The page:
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Herbein + Company, Inc.


Herbein Blog

30 Mar

Looking for Real Value?

Looking for Real Value?

Working With Your Tax Advisor to Go Beyond Compliance

Taxes. The very thought is enough to make most people reach for the Pepto-Bismol. The U.S. Tax Code is close to 4 million words long – seven times longer than War and Peace. Douglas Shulman has said that he hires someone to prepare his taxes because the U.S. Tax Code is so complex. This is not good news – Douglas Shulman was the U.S. Commissioner of Internal Revenue from March 2008 to November 2012.

Taxes have become even more challenging for many in the Marcellus Shale play; whether it’s small business owners who have experienced unprecedented growth, businesses that have expanded into multiple states, or landowners in need of tax planning thanks to new found wealth. All are in need of solid tax advice and should make sure that they’re getting the best service possible from their tax professional.

With April 15 quickly approaching, it may be time to reflect on what your Certified Public Accountant (CPA) should be doing for you.

Defining the Relationship
Finding the right tax advisor may seem daunting, but setting realistic expectations is a good start. Deciding whether you are looking for strictly compliance or a true advisor is critical as you define the relationship upfront. Client relationships tend to sour when the CPA overpromises and under-delivers. Conversely, a client who constantly takes advantage of the relationship will ultimately be disappointed. Above all, mutually agreeing on expectations is absolutely necessary.

Ongoing Communication
Your CPA should be speaking to you throughout the year – not just at tax time. Since 2001, Congress has made nearly 5,000 changes to the Tax Code. That’s more than a change per day. Your CPA should be keeping you informed on tax law changes that directly affect you and your businesses.

Proactive Strategic Planning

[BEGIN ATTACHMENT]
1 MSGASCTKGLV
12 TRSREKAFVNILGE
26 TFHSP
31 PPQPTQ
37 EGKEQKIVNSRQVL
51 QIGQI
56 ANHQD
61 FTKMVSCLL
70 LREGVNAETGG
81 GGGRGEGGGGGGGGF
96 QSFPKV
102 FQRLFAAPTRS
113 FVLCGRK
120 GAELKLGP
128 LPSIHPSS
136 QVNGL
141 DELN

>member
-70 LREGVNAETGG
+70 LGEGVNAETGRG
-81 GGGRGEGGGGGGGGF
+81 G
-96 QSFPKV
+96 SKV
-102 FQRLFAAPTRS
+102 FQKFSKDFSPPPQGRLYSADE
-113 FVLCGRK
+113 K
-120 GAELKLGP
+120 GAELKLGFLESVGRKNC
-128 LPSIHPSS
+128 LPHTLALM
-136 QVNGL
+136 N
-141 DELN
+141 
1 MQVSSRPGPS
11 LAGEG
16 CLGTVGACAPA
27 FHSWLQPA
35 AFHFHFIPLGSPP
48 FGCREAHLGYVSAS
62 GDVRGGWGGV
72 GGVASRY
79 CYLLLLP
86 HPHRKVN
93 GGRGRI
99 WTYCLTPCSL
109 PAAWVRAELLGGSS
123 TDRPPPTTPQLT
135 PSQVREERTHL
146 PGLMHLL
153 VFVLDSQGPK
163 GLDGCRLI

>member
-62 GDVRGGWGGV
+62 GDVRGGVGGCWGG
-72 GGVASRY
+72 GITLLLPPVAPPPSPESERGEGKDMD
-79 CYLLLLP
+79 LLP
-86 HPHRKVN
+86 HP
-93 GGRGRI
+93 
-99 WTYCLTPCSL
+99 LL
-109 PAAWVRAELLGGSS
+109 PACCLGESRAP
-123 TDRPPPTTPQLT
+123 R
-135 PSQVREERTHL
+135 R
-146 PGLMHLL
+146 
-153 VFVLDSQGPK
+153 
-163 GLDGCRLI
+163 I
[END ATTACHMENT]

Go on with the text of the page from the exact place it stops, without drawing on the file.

Unless you have specifically directed your CPA to focus only on your annual tax compliance, they should be providing ongoing strategic planning. As your situation changes and the Tax Code changes, a proficient CPA will analyze your tax situation with the goal of minimizing your taxes.

Strategic planning might also include a review of the entity structure, determining the feasibility of new product lines and services or expansion into new geographical markets.

They should also be keeping up-to-date on your personal goals. Are you getting married, divorced, having children, sending children to college, transferring your business to an heir? Life situations can have a big impact on your tax liability and financial goals.

Current Tax Issues
Thanks to the American Tax Relief Act of 2012 (The Act), numerous tax credits were extended or renewed for 2013 which could have a significant impact on small businesses and individuals. For example, the tax benefit commonly referred to as the 179 deduction has been dramatically expanded and is available to businesses that meet certain criteria. Basically, a business can deduct up to $500,000 of cost associated with the purchase of new or used tangible personal property placed in service during 2012 or 2013. The deduction is phased out if the business purchased more than $2 million of tangible personal property during the year.

50% Bonus Depreciation is extended through 2013, giving businesses the opportunity to take substantial depreciation deductions during the first year they buy certain fixed assets. The Work Opportunity Credit and Returning Heroes and Wounded Warriors Work Opportunity Tax Credits have also been extended through 2013 and allow businesses to claim tax credits for new hires in certain targeted groups.

If these, or any, of the provisions of The Act apply to you or your business, you should expect your CPA to take advantage of the opportunity to minimize your tax liability.

Reaching your tax professional should not be a difficult process. Yes, this is their busiest time of year, but that’s not an excuse for being unavailable or unresponsive. Ideally, the same person should work with you and be your main point of contact – not whoever is available at the time. They should also be available to meet and strategize with your other professional service providers including attorneys and bankers.

Keep in mind that if you are looking to establish a long-term relationship, you’ll want someone who understands your business inside and out and who will become a trusted advisor in major business and financial decisions. Relationships with tax advisors can be perfunctory or vital. An experienced CPA can help you explore your needs and develop an appropriate course of action. Above all, the relationship needs to feel right – knowing that you have a qualified tax advisor looking out for you can provide incredible value, peace of mind, and ultimately contribute to your success.

Elizabeth BershokElizabeth A. Bershok
Regional Marketing Director

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